“We welcome the Obama administration’s announcement of a farsighted effort to treat millions more [people living with HIV] abroad, especially in sub-Saharan Africa,” a New York Times editorial writes. “The administration expects that the expanded treatments can be paid for with existing resources, by pushing for greater efficiencies and more financing from recipient nations. But if that effort stalls, the administration should re-evaluate quickly whether to ask Congress for money,” the editorial states.
Access to Health Services
In Swaziland, where a “deepening financial crisis is taking a toll on service delivery, and the country is experiencing an unprecedented number of protests over issues such as school closures and a lack of HIV treatment,” “[a] new wave of HIV activism is rising … as people living with HIV take to the streets in protest, many for the first time in their lives, over continued shortages of antiretroviral (ARV) treatment,” PlusNews reports.
In this post in the Hill’s “Congress Blog,” Kaitlin Christenson, the coalition director of the Global Health Technologies Coalition; Jim Connolly, president and CEO of Aeras; and Mel Spigelman, president and CEO of the TB Alliance, respond to a recently released G-FINDER report that shows “overall global investment in the research and development (R&D) of [new global health technologies] has declined for the first time since 2007, when the tracking of such funding began,” writing, “This decline is especially troubling given that there are more than 100 products in [the Product Development Partnerships' (PDPs)] pipelines.”
“With a needle puncture on your finger and a drop of blood, the magic of modern science can give you a rapid HIV test in seconds, and so, knowing your status, you are better able to negotiate the rocky road of surviving HIV where timely detection is key,” Farai Sevenzo, a columnist and filmmaker, writes in this BBC News opinion piece, part of a series from African journalists. “But human nature is not so straightforward and despite hundreds of rapid HIV test centers in many capitals, the knee-jerk response is not to want to know,” he continues, adding, “It is this attitude which may account for the continuing high rates of infection.”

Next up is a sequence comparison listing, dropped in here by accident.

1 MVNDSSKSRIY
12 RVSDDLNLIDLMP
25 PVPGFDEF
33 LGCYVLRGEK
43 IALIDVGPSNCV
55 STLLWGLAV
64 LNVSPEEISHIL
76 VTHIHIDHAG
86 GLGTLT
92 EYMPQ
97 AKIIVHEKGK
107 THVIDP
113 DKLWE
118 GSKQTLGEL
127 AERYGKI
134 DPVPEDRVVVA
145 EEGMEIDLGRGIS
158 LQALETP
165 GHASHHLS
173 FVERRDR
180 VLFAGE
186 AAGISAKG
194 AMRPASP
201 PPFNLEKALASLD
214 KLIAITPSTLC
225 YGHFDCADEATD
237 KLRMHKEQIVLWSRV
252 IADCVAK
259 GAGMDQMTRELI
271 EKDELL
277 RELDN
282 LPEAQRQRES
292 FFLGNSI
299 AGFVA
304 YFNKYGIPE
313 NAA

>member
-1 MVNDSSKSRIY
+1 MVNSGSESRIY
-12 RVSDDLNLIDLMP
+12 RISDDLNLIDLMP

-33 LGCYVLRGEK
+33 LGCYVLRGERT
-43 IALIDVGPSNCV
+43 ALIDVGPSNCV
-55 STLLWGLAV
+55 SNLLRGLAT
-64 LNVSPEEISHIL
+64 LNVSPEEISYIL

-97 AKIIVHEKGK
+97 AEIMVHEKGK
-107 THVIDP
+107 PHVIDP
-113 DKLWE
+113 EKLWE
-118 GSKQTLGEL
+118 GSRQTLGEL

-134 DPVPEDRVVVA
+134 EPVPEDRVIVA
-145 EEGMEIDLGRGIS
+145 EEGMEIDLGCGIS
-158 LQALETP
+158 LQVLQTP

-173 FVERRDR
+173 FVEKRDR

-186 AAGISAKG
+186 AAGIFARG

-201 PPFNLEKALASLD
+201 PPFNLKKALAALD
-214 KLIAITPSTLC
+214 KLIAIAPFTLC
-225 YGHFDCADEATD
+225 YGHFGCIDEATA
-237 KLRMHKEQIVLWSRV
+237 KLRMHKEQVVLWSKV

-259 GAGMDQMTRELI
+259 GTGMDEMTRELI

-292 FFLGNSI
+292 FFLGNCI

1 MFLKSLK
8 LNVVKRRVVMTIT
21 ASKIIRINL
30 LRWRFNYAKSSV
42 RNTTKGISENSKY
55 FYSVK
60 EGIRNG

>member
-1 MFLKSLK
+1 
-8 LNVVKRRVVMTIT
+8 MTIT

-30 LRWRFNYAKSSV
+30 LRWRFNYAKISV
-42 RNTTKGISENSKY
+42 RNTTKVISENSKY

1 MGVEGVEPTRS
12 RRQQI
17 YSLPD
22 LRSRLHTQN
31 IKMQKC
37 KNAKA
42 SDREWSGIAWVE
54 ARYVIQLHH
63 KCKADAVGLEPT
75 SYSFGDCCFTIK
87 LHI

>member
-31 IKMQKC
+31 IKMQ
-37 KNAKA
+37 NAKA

Midwife Shortage In Developing Countries Contributing To Deaths Of Mothers, Infants, Save The Children Report Says
The deaths of more than one million mothers and newborns could be prevented if the shortage of 350,000 trained midwives in developing countries could be met, according to a Save the Children report (.pdf) released on Friday, Reuters reports.
BMJ News reports on South African Health Minister Aaron Motsoaledi’s visit to the U.S. last week, where he spoke at a forum in Washington, D.C., on the efforts the government is making to promote HIV prevention and treatment and improve the country’s health system. The publication notes that the health ministry has set a goal of testing the HIV status of 15 million people in the country by the end of the year â€“ “nearly a third of its population of 50 million.”
Also In Global Health News: Radiation Risk, Aid Delivery In Japan; HIV/AIDS In PNG; Counterfeit Drugs; Health Spending In Myanmar
Radiation’s Effect On Health; Aid Distribution In Japan In light of the damage to nuclear reactors atÂ Japan’s Fukushima Daiichi power plant, the New York Times examines how increased radiation exposure affects human health. “Certain levels of radiation exposure are known to increase the risk of cancer, but scientists disagree about…
“Worldwide breast cancer incidence and mortality are expected to increase by 50 percent from 2002 and 2020 â€“ and those rates will be highest in developing nations,” according to a review article published Friday in Lancet Oncology that describes several challenges low- and middle-income countries face in diagnosing and treating such conditions, the Huffington Post reports. The review features a series of recommendations, generated from discussions and reports presented during the Breast Health Global Initiative (BHGI) meeting last year, which drew together more than 150 health experts from 43 countries to discuss breast cancer management in low- and middle-resource countries (LMCs).
Federal Government Shutdown Would Be Over Ideological Demands Of GOP, Not Spending “If the federal government shuts down at midnight on FridayÂ â€“ which seems likely unless negotiations take a sudden turn toward rationalityÂ â€“ it will not be because of disagreements over spending. It will be because Republicans are refusing to…
Marking World Health Day, WHO Warns Misuse Of Antibiotics Undermining Global Fight Against Infectious Diseases
U.N. officials on Thursday marked World Health Day with a warning that “the misuse and irrational use of antibiotics has undermined the global fight against tuberculosis and malaria, warning of a possible return to the days before the drugs were developed,” and called for urgent action to control the spread of drug resistance, Reuters reports. In addition to growing resistance to TB and malaria treatments, “treatment for gonorrhea was threatened by growing resistance to the last-line treatment, and the WHO said hospital-acquired superbugs, resistant to major antibiotics, were becoming increasing frequent,” the news service writes (Mogato, 4/7).